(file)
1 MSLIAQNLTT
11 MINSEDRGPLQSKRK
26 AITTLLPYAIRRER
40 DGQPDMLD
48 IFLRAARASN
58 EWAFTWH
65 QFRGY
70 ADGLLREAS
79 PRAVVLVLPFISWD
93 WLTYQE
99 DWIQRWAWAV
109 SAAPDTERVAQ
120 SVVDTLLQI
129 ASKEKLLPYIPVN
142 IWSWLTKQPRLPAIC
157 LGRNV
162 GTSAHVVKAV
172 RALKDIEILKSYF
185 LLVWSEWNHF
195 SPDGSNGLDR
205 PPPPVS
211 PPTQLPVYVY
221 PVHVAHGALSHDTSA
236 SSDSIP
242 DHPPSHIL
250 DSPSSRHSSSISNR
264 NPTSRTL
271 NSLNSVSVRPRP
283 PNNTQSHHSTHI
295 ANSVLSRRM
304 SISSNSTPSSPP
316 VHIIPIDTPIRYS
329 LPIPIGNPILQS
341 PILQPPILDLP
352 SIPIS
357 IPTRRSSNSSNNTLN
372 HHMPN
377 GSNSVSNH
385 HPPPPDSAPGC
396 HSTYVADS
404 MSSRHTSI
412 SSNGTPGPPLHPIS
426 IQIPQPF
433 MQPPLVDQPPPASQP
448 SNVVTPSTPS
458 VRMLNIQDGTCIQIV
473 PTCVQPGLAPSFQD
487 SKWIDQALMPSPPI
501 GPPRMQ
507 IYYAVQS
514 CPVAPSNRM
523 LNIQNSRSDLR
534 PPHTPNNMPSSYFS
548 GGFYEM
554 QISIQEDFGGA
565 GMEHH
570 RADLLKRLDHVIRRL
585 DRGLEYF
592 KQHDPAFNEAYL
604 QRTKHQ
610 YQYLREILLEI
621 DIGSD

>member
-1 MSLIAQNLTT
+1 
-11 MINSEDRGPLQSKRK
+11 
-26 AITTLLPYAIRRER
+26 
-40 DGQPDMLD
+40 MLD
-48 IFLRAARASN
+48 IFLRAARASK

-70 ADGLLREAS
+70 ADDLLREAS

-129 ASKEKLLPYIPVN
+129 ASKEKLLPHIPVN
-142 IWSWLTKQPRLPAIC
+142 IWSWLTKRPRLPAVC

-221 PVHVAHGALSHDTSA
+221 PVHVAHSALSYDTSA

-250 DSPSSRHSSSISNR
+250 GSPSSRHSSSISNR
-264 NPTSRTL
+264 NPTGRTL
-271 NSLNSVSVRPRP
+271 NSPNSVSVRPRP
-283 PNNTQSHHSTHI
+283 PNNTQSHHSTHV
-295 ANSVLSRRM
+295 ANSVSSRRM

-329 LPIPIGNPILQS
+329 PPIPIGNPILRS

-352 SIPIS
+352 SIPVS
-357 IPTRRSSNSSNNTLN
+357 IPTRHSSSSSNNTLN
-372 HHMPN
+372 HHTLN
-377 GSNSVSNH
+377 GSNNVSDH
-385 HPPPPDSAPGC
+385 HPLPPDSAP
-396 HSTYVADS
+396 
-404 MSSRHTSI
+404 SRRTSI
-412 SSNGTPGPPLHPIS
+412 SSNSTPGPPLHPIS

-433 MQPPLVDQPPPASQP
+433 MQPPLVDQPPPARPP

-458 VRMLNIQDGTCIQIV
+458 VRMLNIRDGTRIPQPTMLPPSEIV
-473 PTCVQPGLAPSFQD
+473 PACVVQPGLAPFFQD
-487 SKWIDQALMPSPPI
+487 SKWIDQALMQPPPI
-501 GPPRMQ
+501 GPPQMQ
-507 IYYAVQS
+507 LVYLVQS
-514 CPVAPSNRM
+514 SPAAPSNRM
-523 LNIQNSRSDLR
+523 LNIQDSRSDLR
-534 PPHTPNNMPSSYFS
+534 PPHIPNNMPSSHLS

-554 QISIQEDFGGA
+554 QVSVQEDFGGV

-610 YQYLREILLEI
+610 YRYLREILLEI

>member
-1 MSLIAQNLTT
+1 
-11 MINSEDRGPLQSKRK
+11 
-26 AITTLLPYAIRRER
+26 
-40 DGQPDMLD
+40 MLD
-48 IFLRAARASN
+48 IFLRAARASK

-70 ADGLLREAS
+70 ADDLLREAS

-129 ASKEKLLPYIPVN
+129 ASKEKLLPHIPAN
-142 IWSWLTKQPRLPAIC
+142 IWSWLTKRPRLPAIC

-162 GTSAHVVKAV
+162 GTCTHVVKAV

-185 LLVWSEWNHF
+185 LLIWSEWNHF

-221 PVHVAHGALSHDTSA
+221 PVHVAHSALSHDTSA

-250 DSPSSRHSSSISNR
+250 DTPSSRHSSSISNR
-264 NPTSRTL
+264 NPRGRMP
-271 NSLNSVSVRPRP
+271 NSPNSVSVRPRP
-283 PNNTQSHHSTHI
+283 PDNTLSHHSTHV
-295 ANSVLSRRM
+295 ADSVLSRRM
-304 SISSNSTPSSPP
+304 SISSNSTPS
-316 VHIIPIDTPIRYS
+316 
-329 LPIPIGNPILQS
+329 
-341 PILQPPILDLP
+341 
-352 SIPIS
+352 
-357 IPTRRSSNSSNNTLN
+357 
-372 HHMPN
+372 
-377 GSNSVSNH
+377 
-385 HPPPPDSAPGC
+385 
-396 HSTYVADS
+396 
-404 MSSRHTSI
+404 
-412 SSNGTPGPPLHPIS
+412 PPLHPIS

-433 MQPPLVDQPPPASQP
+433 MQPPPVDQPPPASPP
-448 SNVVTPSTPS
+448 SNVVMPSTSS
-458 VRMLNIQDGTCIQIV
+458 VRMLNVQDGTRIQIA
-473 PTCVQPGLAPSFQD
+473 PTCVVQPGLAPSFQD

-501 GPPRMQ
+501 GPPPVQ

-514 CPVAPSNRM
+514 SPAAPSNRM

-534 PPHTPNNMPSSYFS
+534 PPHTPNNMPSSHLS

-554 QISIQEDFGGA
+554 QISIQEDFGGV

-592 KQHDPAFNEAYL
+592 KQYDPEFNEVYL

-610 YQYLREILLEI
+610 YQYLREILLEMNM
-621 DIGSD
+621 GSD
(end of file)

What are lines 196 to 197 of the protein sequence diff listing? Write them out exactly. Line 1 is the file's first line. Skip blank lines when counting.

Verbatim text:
+473 PTCVVQPGLAPSFQD

-501 GPPRMQ